Emotional Wellness is often overlooked as our culture discusses the physical aspects of wellness to no end. Yet one of the clearest findings to emerge from research is we are social beings and we thrive when we feel safe, supported and connected to others. Simply put, sharing our feelings, feeling understood and heard makes us happier and healthier people. Close relationships with healthy communication are critical to our emotional and mental wellbeing. “The Three Questions” are a simple tool that helps us foster deep connection and allows us to share our most intimate feelings in a safe and loving space.
The Three Questions: A Simple Tool for Deep Connection & Heartfelt Communication
We have all had that feeling in the pit of our stomach, when dreading a difficult, yet inevitable conversation. It can feel overwhelming to discuss challenges with a loved one, and yet it is a critical component of healthy relationships. We try our best to be good communicators, but what does that really mean? It can be hard to listen with compassion and to share open heartedly. A conversation gone wrong can hurt a relationship; on the other hand, when we feel heard and safe to share, deep intimacy is created. When a conversation creates this deep connection, even the most difficult subject can lend itself to a beautiful and loving experience.
This tool, called “The Three Questions” is incredibly simple and equally profound and effective. It was shared with me many years ago by an older married couple, who have been gifting it to all newly weds for many years. It is one of the best tools my husband and I have in our relationship, and it is also great to use with friends and family. I use it when needing to discuss something difficult, or simply when I want to experience deep, loving connection and heartfelt sharing. I have personally experienced the miracles it creates on myself and others who I have shared it with. Here is how it goes:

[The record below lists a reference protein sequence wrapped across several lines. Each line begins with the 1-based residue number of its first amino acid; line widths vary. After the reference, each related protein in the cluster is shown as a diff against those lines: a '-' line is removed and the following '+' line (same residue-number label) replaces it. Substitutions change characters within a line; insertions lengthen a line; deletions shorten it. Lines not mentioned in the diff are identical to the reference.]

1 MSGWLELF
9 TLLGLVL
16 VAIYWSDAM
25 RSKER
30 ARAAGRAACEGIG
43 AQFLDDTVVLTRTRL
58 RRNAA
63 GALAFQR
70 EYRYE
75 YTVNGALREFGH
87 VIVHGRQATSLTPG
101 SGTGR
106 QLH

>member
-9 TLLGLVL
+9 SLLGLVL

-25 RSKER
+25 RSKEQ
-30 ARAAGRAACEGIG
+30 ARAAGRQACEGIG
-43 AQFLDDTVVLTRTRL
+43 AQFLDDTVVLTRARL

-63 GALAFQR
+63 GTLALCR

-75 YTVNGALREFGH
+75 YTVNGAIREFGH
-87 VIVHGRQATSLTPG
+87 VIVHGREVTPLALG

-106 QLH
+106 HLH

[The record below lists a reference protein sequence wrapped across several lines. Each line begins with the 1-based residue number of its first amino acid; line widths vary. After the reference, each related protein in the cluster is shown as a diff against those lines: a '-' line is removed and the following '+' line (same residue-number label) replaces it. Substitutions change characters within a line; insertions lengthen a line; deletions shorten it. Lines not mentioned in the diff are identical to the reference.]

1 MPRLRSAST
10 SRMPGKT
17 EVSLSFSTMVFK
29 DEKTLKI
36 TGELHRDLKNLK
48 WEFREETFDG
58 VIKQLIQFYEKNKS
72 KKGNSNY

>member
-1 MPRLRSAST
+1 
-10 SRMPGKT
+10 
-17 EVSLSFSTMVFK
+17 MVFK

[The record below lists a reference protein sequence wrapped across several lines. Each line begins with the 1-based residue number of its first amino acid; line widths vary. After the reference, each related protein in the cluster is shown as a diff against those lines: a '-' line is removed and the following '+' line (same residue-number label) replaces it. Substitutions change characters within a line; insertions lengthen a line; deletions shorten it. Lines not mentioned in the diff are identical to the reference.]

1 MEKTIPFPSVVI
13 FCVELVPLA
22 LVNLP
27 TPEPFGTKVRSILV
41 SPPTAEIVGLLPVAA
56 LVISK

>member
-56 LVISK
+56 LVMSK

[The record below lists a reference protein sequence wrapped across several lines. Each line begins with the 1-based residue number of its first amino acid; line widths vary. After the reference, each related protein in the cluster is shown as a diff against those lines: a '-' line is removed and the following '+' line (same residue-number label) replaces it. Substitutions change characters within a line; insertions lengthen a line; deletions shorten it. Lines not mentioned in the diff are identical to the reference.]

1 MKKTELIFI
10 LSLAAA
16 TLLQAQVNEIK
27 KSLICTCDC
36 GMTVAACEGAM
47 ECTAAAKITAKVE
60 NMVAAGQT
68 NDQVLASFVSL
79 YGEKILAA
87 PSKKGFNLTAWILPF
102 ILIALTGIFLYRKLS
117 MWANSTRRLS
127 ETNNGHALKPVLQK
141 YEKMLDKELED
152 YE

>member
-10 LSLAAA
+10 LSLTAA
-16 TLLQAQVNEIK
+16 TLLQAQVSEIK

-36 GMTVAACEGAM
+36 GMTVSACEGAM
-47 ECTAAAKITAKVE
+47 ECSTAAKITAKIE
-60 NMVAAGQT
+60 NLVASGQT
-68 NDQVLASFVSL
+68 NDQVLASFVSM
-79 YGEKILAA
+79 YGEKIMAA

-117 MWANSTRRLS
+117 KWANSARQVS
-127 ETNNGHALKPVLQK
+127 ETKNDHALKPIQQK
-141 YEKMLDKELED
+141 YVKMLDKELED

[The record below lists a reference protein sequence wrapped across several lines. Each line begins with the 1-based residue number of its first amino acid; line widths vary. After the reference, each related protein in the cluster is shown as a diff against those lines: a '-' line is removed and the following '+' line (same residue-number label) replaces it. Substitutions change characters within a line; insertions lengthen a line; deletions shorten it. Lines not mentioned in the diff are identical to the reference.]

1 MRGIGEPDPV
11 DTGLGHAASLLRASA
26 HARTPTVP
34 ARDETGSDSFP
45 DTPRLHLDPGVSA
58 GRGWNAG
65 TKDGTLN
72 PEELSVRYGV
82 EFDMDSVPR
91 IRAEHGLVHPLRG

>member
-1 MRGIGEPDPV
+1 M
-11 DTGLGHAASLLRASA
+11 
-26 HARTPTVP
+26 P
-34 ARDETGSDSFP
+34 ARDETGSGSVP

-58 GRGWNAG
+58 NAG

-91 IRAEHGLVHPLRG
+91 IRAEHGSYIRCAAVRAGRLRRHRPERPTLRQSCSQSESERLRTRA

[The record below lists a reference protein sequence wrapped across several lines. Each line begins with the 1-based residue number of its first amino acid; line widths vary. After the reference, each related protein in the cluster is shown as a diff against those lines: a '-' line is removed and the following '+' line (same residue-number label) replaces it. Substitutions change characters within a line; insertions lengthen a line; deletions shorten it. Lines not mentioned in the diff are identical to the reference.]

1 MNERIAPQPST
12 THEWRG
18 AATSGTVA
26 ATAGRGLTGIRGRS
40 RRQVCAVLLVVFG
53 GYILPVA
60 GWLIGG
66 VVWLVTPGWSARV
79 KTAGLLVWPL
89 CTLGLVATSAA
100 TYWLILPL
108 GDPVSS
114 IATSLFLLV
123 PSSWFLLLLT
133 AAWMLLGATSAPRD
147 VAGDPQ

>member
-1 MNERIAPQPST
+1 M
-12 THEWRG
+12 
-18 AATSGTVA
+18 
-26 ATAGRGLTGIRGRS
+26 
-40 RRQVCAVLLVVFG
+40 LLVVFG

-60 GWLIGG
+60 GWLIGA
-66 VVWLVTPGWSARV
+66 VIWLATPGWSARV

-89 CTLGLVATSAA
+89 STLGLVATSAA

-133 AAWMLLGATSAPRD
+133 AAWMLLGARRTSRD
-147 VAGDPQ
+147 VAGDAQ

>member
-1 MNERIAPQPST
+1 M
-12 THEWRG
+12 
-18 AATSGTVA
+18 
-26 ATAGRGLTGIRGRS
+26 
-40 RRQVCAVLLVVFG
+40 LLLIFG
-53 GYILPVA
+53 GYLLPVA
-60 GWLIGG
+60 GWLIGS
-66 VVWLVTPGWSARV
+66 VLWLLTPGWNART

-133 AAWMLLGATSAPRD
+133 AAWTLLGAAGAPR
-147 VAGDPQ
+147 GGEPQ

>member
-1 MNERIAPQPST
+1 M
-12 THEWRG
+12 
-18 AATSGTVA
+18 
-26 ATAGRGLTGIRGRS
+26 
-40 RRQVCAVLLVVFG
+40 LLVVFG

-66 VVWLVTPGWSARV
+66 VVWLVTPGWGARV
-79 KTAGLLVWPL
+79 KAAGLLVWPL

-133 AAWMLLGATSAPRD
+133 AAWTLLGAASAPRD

●With your partner, decide on a time you would like to do “The Three Questions”. One half hour minimum is recommended.
●Sit facing each other with a time piece.
●Take turns being the one who asks (Person “A”) and the one who answers (Person “B”). Each turn takes 5 minutes. You may have the three questions written on a piece of paper next to you if you like.
The Three Questions:
Tell me something you think we agree on.
Tell me something you like about me.
Tell me something you want me to know.
•Person “A” asks the first question, “Tell me something you think we agree on”. Person “B” answers one or several things, however much or little they want. Whenever “B” is done, “B” says, “I am done”. Person “A” says, “thank you” and asks the second question, then the third. Person “B” always says “I am done” when they are done answering, and person “A” always says “thank you”.
- •You ask and answer all three questions until the timer goes off. You may finish your thought if it went off before you were done. If it has not gone off and you have completed all three questions, start with the first one again, until your 5 minutes are up. Then “Person A” and “Person B” switch, and the one who asked now answers. Switch back and forth for a minimum of 30 minutes total (three turns each).
- •No matter which question you end on when your turn is completed, you always begin each five minute turn with the first question, “Tell me something you think we agree on.”
- •The questioner may NOT interrupt or say anything at any time except the actual question, “Time is up”, in case your partner didn’t hear the timer go off, “Thank you,” or “Please clarify” if you do not understand the response. No facial expressions of dissatisfaction are permitted (like rolling eyeballs, shaking your head when you disagree with what the person is saying, etc.) It is advised that you maintain eye contact as much as possible.
If you follow the rules, this technique can truly produce magic. The first question is designed to draw your attention to the common ground. The second to open your hearts, the third, to create a safe space to say the hard things that are true for you, and for you to listen to the hard things that your partner needs you to hear. This technique offers perspective, balance, and a true safety net. Best of all, it can save you thousands of dollars in marriage counseling. So, the next time you find yourself in a shouting match or not able to figure out how to talk about something difficult, remember “The Three Questions”. It can be a way to get to the bottom of an issue, a way to reveal yourself to your partner (and sometimes to yourself as well), and a way to a profound intimacy that can only deepen as the years go by.
If your intention is to honestly communicate with your partner this method will work. If however, your real intention is to withhold intimacy this technique is not fool-proof and can be sabotaged.
Have you used this communication technique or another? Leave a comment — we would love to hear from you!
Written By, AHWD Wellness Expert – Marysia Miernowska